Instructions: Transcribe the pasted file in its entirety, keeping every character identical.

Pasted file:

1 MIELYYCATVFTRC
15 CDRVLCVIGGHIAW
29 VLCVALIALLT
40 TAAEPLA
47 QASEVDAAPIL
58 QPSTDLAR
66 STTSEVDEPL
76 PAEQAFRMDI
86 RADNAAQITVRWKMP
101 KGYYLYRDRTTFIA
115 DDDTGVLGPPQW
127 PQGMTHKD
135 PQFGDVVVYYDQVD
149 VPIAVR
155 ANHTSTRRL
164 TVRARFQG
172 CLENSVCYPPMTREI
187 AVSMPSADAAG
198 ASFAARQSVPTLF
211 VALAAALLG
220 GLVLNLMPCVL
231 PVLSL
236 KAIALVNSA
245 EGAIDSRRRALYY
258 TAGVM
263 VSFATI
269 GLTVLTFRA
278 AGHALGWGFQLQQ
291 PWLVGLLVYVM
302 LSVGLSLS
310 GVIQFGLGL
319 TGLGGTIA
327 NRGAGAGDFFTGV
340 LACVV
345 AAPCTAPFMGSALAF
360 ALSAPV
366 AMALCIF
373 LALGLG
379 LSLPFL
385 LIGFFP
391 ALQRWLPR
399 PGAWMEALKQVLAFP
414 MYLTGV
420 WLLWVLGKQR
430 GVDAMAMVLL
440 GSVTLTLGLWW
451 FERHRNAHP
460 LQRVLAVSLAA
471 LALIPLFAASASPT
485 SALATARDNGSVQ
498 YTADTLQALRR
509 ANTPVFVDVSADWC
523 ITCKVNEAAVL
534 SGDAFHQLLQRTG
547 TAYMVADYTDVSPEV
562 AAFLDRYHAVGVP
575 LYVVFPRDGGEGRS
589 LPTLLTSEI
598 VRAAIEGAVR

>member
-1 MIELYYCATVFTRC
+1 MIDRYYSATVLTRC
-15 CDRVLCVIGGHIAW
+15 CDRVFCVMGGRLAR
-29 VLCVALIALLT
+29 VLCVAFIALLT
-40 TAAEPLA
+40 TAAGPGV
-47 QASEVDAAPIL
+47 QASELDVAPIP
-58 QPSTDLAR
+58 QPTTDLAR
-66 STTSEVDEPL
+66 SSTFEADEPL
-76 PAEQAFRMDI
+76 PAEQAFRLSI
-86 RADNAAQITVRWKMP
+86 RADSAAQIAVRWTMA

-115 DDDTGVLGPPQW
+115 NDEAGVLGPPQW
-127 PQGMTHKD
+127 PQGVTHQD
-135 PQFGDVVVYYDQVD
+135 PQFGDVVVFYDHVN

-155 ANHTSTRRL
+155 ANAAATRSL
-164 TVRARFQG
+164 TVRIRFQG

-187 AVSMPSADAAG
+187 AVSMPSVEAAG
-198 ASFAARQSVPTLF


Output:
1 MIELYYCATVFTRC
15 CDRVLCVIGGHIAW
29 VLCVALIALLT
40 TAAEPLA
47 QASEVDAAPIL
58 QPSTDLAR
66 STTSEVDEPL
76 PAEQAFRMDI
86 RADNAAQITVRWKMP
101 KGYYLYRDRTTFIA
115 DDDTGVLGPPQW
127 PQGMTHKD
135 PQFGDVVVYYDQVD
149 VPIAVR
155 ANHTSTRRL
164 TVRARFQG
172 CLENSVCYPPMTREI
187 AVSMPSADAAG
198 ASFAARQSVPTLF
211 VALAAALLG
220 GLVLNLMPCVL
231 PVLSL
236 KAIALVNSA
245 EGAIDSRRRALYY
258 TAGVM
263 VSFATI
269 GLTVLTFRA
278 AGHALGWGFQLQQ
291 PWLVGLLVYVM
302 LSVGLSLS
310 GVIQFGLGL
319 TGLGGTIA
327 NRGAGAGDFFTGV
340 LACVV
345 AAPCTAPFMGSALAF
360 ALSAPV
366 AMALCIF
373 LALGLG
379 LSLPFL
385 LIGFFP
391 ALQRWLPR
399 PGAWMEALKQVLAFP
414 MYLTGV
420 WLLWVLGKQR
430 GVDAMAMVLL
440 GSVTLTLGLWW
451 FERHRNAHP
460 LQRVLAVSLAA
471 LALIPLFAASASPT
485 SALATARDNGSVQ
498 YTADTLQALRR
509 ANTPVFVDVSADWC
523 ITCKVNEAAVL
534 SGDAFHQLLQRTG
547 TAYMVADYTDVSPEV
562 AAFLDRYHAVGVP
575 LYVVFPRDGGEGRS
589 LPTLLTSEI
598 VRAAIEGAVR

>member
-1 MIELYYCATVFTRC
+1 MIDRYYSATVLTRC
-15 CDRVLCVIGGHIAW
+15 CDRVFCVMGGRLAR
-29 VLCVALIALLT
+29 VLCVAFIALLT
-40 TAAEPLA
+40 TAAGPGV
-47 QASEVDAAPIL
+47 QASELDVAPIP
-58 QPSTDLAR
+58 QPTTDLAR
-66 STTSEVDEPL
+66 SSTFEADEPL
-76 PAEQAFRMDI
+76 PAEQAFRLSI
-86 RADNAAQITVRWKMP
+86 RADSAAQIAVRWTMA

-115 DDDTGVLGPPQW
+115 NDEAGVLGPPQW
-127 PQGMTHKD
+127 PQGVTHQD
-135 PQFGDVVVYYDQVD
+135 PQFGDVVVFYDHVN

-155 ANHTSTRRL
+155 ANAAATRSL
-164 TVRARFQG
+164 TVRIRFQG

-187 AVSMPSADAAG
+187 AVSMPSVEAAG
-198 ASFAARQSVPTLF